So, it isn’t restful or Sabbath-esque for me to think about food! But, thankfully, Glenn enjoys cooking! His creativity comes out in the kitchen. He throws a little of this and a little of that into a bubbling pot on the stove and usually comes up with some kind of culinary masterpiece. And for this, I’m grateful. So our Sabbath meals are typically quite nice as Glenn finds it restful to experiment in the kitchen.

Maybe you’re in a phase where you wonder if taking a Sabbath could actually feel restful. I remember the days of having three kids, five and under and feeling as thought the weight of sabbath preparation was entirely on my shoulders. I recently talked to a friend who is a new mom of a young baby. She mentioned feeling like taking a 24 hour Sabbath, as the Bible suggests, was almost impossible considering all the factors and stresses of life in their current situation. But, she said she could take two hours on a weekend day, if her baby napped to find some silence, rest, and reflection. “Can you start small?” Of course, and you don’t have to do it perfectly from the beginning.

I believe the Lord will honor the time we set aside to rest and delight in him even if it’s not an entire day. He asks us to take a Sabbath not only to attend to our relationship with Him, but also to give our whole being– body, mind, and spirit– time to rest. We will have nothing to pour out to others if we aren’t first giving ourselves the gift of Sabbath rest. 


“The meaning of the word “sabbath” is “stop, cease, desist, pause, rest.” The first question we need to address when beginning a sabbath pattern is, “What will I cease from?” Only after we have clarified that question can we move on to the second question, “What will I do on the sabbath to nurture my ability to rest in God?” — Lynne Baab

Sabbath rest can look quite different for all of us. For me, a perfect Sabbath would include elements of solitude, reading and reflection, nature, and play with our family. It would mean me ceasing from my regular work during the week such as housework, most cooking, and teaching the kids. Since we live in a fallen world and various life events can interrupt a perfect Sabbath day, I’ll take what I can get.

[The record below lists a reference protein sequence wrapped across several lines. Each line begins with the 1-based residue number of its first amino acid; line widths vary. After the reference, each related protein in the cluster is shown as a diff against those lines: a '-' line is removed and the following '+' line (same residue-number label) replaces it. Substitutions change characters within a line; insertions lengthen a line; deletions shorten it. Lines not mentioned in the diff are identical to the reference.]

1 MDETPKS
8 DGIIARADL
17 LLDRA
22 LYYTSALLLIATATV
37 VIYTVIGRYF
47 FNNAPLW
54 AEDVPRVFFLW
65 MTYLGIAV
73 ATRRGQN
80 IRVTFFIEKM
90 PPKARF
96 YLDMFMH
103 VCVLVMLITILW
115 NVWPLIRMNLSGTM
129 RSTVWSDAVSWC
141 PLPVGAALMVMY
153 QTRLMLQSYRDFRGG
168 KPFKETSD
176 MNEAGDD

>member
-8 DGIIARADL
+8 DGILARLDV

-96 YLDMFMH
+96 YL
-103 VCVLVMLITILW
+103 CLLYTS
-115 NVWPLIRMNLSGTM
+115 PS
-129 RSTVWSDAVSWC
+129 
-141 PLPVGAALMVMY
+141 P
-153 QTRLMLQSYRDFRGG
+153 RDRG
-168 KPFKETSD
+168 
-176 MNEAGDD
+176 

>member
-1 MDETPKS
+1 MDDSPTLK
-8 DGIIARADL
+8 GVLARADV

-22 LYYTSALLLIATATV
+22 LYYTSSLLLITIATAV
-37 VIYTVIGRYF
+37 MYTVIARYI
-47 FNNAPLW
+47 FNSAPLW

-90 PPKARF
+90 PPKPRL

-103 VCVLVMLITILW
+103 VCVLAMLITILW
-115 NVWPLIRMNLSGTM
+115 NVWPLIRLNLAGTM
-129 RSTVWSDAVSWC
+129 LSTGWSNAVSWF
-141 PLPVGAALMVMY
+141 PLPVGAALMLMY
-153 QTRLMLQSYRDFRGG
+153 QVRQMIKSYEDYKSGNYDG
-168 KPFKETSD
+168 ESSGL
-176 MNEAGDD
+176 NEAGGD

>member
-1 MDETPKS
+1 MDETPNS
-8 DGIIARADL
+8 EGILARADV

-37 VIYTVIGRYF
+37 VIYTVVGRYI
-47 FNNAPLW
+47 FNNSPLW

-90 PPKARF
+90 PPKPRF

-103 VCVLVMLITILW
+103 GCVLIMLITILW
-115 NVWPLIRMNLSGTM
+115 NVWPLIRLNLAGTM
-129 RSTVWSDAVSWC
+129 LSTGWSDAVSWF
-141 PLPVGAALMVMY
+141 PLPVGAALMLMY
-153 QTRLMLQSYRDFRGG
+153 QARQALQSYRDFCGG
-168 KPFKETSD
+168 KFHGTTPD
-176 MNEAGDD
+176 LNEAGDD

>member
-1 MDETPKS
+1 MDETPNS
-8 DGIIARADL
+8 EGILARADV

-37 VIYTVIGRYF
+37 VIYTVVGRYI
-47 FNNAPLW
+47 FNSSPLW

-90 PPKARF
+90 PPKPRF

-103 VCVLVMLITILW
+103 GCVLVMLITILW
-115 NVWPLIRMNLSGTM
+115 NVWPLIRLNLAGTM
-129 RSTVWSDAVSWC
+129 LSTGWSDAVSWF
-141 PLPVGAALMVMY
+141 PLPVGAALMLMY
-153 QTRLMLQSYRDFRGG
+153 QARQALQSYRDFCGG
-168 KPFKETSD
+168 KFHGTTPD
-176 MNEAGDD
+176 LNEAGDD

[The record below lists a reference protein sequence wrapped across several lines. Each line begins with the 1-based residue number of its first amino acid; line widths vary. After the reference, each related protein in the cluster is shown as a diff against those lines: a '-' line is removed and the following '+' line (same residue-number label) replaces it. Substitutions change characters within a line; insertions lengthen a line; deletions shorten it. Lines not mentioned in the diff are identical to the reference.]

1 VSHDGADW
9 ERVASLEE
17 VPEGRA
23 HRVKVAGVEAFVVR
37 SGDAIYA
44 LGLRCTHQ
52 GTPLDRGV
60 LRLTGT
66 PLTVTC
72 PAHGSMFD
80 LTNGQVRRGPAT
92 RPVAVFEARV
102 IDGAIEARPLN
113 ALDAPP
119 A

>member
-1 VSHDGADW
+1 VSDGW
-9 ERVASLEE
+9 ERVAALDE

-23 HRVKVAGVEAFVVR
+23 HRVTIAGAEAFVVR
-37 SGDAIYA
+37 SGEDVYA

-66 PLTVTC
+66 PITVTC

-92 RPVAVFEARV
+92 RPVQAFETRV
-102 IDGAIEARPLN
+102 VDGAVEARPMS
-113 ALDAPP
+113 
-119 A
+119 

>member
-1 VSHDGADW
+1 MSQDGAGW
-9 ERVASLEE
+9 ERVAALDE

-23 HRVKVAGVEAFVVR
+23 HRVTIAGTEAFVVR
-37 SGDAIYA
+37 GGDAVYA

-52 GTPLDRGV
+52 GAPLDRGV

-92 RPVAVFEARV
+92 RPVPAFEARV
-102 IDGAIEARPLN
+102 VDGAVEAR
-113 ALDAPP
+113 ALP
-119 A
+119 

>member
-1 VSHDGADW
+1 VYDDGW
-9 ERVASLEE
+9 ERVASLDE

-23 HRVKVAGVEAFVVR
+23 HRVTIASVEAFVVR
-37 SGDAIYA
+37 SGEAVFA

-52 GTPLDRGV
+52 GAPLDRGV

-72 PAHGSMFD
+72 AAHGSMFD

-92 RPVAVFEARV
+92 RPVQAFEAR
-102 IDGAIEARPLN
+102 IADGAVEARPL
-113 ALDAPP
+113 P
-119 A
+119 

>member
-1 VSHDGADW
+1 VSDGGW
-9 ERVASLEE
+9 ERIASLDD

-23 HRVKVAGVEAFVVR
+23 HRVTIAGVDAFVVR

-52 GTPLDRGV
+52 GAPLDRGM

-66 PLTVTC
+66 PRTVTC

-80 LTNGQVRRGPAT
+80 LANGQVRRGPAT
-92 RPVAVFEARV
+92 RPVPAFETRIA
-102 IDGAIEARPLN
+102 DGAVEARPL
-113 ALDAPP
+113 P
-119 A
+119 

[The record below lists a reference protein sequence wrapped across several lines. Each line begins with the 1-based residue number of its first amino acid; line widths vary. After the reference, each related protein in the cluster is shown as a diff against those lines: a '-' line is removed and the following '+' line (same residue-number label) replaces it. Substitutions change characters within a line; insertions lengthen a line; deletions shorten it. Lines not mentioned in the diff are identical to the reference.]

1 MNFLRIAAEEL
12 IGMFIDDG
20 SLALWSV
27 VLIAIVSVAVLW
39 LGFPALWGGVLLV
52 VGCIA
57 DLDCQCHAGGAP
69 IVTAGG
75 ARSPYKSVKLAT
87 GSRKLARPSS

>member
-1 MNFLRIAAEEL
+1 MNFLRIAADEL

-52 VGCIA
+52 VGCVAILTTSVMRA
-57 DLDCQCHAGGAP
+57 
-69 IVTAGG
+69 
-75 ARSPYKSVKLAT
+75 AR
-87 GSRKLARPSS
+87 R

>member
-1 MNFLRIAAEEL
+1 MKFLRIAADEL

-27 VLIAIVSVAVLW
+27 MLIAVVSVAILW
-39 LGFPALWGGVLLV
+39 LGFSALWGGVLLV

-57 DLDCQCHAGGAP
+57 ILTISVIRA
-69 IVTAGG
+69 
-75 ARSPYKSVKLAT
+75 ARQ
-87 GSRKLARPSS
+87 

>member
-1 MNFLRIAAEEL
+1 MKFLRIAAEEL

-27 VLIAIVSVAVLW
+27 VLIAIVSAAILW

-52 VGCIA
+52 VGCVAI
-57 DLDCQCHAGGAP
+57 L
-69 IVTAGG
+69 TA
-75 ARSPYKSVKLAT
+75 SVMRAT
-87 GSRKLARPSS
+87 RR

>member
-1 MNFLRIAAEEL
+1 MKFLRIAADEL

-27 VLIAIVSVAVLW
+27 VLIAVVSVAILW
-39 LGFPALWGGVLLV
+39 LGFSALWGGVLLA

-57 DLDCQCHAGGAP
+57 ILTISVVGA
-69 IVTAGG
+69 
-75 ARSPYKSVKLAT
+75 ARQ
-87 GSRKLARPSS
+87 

It’s easy to hear messages from our culture that say we need to focus on getting more, and doing more. I’m consistently asking the Lord to remind me of His words to be grateful in plenty and in little. My temptation is to look for how I can work more to gain more material things. The irony is we can even try to get ‘more’ — rest and reading and renewal— out of a Sabbath, and undermine the spirit of the Sabbath in doing so!

On the Sabbath, I remind myself of who I am as God’s beloved child and of who He is.

There’s nothing I can do to make Him love me more.

Sabbath is a chance to stop and hear the wind blowing through the trees, and to and listen to my sweet child narrating a story. Last Friday, Jane and I spent quite some time playing various card games like Memory and Old Maid. It was a delight to hear her giggle in her efforts to find a way for me to repeatedly get stuck with the Old Maid. It’s possible there are some holy moments waiting for us if we take the time to pay attention. 

2 thoughts on “Returning to a Family Sabbath

  1. I love the heart and honesty AND accessibility of this, Holly. You show us the whole painting– the heart of Sabbath, and you also show us the small brush strokes– the places where we might step in, the basket for electronics is echoing in me. Again, thanks for being real; it compels me to be the same.

    Liked by 1 person